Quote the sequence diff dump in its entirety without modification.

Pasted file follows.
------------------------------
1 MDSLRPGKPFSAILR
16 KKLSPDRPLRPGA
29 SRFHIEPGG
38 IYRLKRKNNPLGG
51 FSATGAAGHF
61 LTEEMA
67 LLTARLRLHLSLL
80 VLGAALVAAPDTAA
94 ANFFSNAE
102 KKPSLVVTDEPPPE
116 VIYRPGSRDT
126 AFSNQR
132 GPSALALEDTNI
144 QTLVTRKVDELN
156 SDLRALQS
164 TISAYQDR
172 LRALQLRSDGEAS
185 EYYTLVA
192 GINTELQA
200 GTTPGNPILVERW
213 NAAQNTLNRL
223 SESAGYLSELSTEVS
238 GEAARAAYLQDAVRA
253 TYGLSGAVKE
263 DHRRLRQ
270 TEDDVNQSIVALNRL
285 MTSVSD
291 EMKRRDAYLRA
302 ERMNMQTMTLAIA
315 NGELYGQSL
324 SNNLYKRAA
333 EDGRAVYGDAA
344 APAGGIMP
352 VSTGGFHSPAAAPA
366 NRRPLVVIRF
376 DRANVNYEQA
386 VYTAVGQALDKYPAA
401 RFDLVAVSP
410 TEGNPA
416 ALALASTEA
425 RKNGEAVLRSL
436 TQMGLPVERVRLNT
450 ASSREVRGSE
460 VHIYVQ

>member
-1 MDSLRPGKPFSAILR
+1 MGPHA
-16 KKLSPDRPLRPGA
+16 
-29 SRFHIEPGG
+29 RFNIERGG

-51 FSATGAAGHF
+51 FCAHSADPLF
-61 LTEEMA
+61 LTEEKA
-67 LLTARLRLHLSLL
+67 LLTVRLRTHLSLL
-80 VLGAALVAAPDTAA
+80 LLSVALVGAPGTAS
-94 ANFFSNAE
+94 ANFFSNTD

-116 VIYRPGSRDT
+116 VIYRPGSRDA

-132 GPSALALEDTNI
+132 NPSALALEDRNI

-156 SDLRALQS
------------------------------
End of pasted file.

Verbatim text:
1 MDSLRPGKPFSAILR
16 KKLSPDRPLRPGA
29 SRFHIEPGG
38 IYRLKRKNNPLGG
51 FSATGAAGHF
61 LTEEMA
67 LLTARLRLHLSLL
80 VLGAALVAAPDTAA
94 ANFFSNAE
102 KKPSLVVTDEPPPE
116 VIYRPGSRDT
126 AFSNQR
132 GPSALALEDTNI
144 QTLVTRKVDELN
156 SDLRALQS
164 TISAYQDR
172 LRALQLRSDGEAS
185 EYYTLVA
192 GINTELQA
200 GTTPGNPILVERW
213 NAAQNTLNRL
223 SESAGYLSELSTEVS
238 GEAARAAYLQDAVRA
253 TYGLSGAVKE
263 DHRRLRQ
270 TEDDVNQSIVALNRL
285 MTSVSD
291 EMKRRDAYLRA
302 ERMNMQTMTLAIA
315 NGELYGQSL
324 SNNLYKRAA
333 EDGRAVYGDAA
344 APAGGIMP
352 VSTGGFHSPAAAPA
366 NRRPLVVIRF
376 DRANVNYEQA
386 VYTAVGQALDKYPAA
401 RFDLVAVSP
410 TEGNPA
416 ALALASTEA
425 RKNGEAVLRSL
436 TQMGLPVERVRLNT
450 ASSREVRGSE
460 VHIYVQ

>member
-1 MDSLRPGKPFSAILR
+1 MGPHA
-16 KKLSPDRPLRPGA
+16 
-29 SRFHIEPGG
+29 RFNIERGG

-51 FSATGAAGHF
+51 FCAHSADPLF
-61 LTEEMA
+61 LTEEKA
-67 LLTARLRLHLSLL
+67 LLTVRLRTHLSLL
-80 VLGAALVAAPDTAA
+80 LLSVALVGAPGTAS
-94 ANFFSNAE
+94 ANFFSNTD

-116 VIYRPGSRDT
+116 VIYRPGSRDA

-132 GPSALALEDTNI
+132 NPSALALEDRNI

-156 SDLRALQS